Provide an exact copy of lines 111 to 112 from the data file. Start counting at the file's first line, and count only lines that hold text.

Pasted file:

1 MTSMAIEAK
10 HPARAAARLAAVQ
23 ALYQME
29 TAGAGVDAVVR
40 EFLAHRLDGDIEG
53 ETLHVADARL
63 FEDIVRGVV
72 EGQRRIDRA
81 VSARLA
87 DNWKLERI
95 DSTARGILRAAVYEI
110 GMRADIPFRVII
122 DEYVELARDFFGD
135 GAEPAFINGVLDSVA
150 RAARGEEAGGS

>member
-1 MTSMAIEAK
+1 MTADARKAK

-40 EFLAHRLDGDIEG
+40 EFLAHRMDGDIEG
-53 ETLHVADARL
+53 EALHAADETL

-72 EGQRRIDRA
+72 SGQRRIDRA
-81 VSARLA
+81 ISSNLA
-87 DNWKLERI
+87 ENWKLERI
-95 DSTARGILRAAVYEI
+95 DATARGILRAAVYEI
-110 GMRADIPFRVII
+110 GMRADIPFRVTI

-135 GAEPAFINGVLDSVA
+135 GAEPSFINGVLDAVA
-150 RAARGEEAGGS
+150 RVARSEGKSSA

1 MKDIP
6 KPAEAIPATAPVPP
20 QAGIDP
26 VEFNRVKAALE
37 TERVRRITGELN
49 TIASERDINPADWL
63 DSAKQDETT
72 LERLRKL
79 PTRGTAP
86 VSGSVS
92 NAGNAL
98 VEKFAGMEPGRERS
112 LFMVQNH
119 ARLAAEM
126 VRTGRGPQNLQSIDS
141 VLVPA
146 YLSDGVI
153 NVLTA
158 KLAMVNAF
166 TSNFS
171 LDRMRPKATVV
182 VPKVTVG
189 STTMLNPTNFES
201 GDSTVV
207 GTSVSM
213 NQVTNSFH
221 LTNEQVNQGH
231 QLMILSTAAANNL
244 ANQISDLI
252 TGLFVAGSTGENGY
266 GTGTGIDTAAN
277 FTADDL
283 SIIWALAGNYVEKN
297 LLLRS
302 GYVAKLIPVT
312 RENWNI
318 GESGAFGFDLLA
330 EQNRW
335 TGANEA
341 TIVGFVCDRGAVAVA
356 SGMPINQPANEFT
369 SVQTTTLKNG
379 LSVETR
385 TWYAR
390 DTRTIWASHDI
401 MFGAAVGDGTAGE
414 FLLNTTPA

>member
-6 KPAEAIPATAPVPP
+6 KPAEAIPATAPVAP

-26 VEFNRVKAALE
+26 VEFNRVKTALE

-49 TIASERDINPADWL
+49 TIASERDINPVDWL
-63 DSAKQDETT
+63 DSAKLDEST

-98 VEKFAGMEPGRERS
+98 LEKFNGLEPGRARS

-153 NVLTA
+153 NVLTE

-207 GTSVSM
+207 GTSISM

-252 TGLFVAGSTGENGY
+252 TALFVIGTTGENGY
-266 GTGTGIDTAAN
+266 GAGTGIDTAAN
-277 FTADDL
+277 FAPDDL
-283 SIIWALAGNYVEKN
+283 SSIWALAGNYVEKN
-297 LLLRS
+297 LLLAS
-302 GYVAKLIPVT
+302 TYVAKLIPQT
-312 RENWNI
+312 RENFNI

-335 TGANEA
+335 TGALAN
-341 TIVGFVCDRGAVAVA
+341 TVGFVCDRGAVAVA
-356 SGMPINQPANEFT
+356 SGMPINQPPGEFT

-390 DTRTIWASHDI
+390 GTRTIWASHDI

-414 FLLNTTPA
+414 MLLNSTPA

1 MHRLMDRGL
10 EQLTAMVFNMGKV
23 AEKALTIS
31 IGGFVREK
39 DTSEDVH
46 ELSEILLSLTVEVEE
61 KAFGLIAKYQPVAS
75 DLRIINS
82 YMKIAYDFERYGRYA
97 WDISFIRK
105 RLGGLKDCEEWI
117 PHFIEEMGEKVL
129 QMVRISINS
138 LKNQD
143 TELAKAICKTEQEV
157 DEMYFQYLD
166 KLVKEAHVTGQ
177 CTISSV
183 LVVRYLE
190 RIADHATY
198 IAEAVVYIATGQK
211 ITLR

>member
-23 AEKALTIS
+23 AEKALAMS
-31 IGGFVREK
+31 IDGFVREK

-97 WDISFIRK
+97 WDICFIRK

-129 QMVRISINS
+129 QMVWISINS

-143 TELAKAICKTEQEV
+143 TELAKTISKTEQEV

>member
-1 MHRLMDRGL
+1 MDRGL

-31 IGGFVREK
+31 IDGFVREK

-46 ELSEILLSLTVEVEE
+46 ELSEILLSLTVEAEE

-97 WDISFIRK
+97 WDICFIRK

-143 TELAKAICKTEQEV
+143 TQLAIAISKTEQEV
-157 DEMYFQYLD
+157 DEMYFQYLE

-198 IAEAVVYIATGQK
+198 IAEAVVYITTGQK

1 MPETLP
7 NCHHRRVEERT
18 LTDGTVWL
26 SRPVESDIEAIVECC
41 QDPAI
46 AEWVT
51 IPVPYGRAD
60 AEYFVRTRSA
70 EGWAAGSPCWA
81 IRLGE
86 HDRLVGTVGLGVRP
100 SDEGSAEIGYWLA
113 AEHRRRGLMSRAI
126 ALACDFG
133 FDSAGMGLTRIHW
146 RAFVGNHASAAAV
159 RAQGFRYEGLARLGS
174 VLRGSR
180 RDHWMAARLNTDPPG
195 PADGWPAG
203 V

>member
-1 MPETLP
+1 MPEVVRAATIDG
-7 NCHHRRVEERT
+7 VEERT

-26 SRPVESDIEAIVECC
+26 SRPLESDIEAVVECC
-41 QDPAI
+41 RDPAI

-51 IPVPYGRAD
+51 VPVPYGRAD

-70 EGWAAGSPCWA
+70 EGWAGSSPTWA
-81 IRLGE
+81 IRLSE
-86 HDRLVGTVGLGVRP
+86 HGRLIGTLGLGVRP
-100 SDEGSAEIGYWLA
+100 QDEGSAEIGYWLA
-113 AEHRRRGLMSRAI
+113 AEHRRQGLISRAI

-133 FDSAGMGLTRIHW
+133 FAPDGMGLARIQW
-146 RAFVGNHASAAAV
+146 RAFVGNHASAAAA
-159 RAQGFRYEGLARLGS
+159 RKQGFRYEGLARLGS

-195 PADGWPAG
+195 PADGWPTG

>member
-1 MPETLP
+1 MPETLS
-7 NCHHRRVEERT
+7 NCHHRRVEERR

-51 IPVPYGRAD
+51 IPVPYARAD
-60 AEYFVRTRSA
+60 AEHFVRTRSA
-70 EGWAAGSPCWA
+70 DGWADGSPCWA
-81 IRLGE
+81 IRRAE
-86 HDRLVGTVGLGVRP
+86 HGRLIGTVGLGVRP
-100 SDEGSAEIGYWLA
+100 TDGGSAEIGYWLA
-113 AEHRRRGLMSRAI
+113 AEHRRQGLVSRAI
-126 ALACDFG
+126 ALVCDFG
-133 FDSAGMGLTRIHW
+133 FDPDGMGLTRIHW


-312 RENWNI
+312 RENFNI